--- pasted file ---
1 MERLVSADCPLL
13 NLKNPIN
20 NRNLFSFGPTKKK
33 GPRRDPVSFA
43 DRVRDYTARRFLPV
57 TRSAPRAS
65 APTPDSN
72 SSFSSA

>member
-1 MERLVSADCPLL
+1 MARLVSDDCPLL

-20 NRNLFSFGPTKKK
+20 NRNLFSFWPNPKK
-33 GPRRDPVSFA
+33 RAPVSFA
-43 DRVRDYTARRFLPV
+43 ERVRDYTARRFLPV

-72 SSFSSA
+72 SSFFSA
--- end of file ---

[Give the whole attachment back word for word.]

1 MERLVSADCPLL
13 NLKNPIN
20 NRNLFSFGPTKKK
33 GPRRDPVSFA
43 DRVRDYTARRFLPV
57 TRSAPRAS
65 APTPDSN
72 SSFSSA

>member
-1 MERLVSADCPLL
+1 MARLVSDDCPLL

-20 NRNLFSFGPTKKK
+20 NRNLFSFWPNPKK
-33 GPRRDPVSFA
+33 RAPVSFA
-43 DRVRDYTARRFLPV
+43 ERVRDYTARRFLPV

-72 SSFSSA
+72 SSFFSA